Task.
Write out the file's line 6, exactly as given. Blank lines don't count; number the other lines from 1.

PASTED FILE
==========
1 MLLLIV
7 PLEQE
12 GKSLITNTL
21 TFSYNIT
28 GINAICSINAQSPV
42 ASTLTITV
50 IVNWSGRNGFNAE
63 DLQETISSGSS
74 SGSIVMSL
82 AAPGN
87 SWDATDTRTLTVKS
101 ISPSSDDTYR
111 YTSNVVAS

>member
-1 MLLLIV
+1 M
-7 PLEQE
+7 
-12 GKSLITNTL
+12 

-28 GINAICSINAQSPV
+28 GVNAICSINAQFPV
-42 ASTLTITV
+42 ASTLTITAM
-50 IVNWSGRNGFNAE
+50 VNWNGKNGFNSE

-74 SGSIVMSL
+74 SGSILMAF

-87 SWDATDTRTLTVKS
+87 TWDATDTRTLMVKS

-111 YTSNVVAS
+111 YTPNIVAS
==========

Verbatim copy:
42 ASTLTITV